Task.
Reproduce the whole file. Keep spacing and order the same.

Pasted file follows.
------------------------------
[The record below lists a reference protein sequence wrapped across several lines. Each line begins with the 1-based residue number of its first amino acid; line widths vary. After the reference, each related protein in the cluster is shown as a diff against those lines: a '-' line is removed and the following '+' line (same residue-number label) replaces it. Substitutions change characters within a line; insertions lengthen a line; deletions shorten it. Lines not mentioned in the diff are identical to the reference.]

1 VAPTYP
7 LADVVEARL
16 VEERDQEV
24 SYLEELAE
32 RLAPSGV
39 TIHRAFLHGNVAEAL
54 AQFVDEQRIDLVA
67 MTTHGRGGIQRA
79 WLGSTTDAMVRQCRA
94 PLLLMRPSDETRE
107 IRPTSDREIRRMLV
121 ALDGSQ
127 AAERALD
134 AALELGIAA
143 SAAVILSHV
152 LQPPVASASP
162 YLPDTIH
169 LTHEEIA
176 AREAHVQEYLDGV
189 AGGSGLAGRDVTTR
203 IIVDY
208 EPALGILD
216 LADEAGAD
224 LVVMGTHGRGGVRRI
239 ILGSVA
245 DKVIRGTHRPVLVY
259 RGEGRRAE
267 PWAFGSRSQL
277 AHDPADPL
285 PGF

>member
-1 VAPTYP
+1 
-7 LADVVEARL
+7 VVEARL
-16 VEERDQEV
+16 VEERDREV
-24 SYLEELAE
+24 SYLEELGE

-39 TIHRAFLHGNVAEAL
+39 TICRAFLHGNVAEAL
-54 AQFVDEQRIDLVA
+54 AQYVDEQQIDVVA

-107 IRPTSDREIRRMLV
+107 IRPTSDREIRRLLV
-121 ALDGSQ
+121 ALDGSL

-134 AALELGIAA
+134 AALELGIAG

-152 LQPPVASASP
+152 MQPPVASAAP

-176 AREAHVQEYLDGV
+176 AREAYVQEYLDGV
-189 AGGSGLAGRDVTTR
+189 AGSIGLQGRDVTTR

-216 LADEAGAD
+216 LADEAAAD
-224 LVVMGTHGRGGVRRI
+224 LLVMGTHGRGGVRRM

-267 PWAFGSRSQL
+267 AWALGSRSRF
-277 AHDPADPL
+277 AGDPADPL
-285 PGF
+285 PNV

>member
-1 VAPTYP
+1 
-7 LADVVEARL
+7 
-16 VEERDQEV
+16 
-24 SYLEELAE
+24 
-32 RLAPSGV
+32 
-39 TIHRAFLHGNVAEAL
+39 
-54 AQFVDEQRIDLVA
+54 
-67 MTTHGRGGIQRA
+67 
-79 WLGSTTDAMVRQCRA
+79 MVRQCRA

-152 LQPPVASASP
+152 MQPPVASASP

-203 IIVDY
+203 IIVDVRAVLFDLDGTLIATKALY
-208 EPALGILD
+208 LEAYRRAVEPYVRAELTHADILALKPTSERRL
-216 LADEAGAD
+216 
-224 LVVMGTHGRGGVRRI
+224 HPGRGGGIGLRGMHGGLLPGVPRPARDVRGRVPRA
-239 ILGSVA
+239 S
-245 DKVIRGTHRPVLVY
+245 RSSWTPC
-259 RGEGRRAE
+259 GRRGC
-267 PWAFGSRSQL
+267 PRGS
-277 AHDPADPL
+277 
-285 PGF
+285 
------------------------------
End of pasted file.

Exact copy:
[The record below lists a reference protein sequence wrapped across several lines. Each line begins with the 1-based residue number of its first amino acid; line widths vary. After the reference, each related protein in the cluster is shown as a diff against those lines: a '-' line is removed and the following '+' line (same residue-number label) replaces it. Substitutions change characters within a line; insertions lengthen a line; deletions shorten it. Lines not mentioned in the diff are identical to the reference.]

1 VAPTYP
7 LADVVEARL
16 VEERDQEV
24 SYLEELAE
32 RLAPSGV
39 TIHRAFLHGNVAEAL
54 AQFVDEQRIDLVA
67 MTTHGRGGIQRA
79 WLGSTTDAMVRQCRA
94 PLLLMRPSDETRE
107 IRPTSDREIRRMLV
121 ALDGSQ
127 AAERALD
134 AALELGIAA
143 SAAVILSHV
152 LQPPVASASP
162 YLPDTIH
169 LTHEEIA
176 AREAHVQEYLDGV
189 AGGSGLAGRDVTTR
203 IIVDY
208 EPALGILD
216 LADEAGAD
224 LVVMGTHGRGGVRRI
239 ILGSVA
245 DKVIRGTHRPVLVY
259 RGEGRRAE
267 PWAFGSRSQL
277 AHDPADPL
285 PGF

>member
-1 VAPTYP
+1 
-7 LADVVEARL
+7 VVEARL
-16 VEERDQEV
+16 VEERDREV
-24 SYLEELAE
+24 SYLEELGE

-39 TIHRAFLHGNVAEAL
+39 TICRAFLHGNVAEAL
-54 AQFVDEQRIDLVA
+54 AQYVDEQQIDVVA

-107 IRPTSDREIRRMLV
+107 IRPTSDREIRRLLV
-121 ALDGSQ
+121 ALDGSL

-134 AALELGIAA
+134 AALELGIAG

-152 LQPPVASASP
+152 MQPPVASAAP

-176 AREAHVQEYLDGV
+176 AREAYVQEYLDGV
-189 AGGSGLAGRDVTTR
+189 AGSIGLQGRDVTTR

-216 LADEAGAD
+216 LADEAAAD
-224 LVVMGTHGRGGVRRI
+224 LLVMGTHGRGGVRRM

-267 PWAFGSRSQL
+267 AWALGSRSRF
-277 AHDPADPL
+277 AGDPADPL
-285 PGF
+285 PNV

>member
-1 VAPTYP
+1 
-7 LADVVEARL
+7 
-16 VEERDQEV
+16 
-24 SYLEELAE
+24 
-32 RLAPSGV
+32 
-39 TIHRAFLHGNVAEAL
+39 
-54 AQFVDEQRIDLVA
+54 
-67 MTTHGRGGIQRA
+67 
-79 WLGSTTDAMVRQCRA
+79 MVRQCRA

-152 LQPPVASASP
+152 MQPPVASASP

-203 IIVDY
+203 IIVDVRAVLFDLDGTLIATKALY
-208 EPALGILD
+208 LEAYRRAVEPYVRAELTHADILALKPTSERRL
-216 LADEAGAD
+216 
-224 LVVMGTHGRGGVRRI
+224 HPGRGGGIGLRGMHGGLLPGVPRPARDVRGRVPRA
-239 ILGSVA
+239 S
-245 DKVIRGTHRPVLVY
+245 RSSWTPC
-259 RGEGRRAE
+259 GRRGC
-267 PWAFGSRSQL
+267 PRGS
-277 AHDPADPL
+277 
-285 PGF
+285 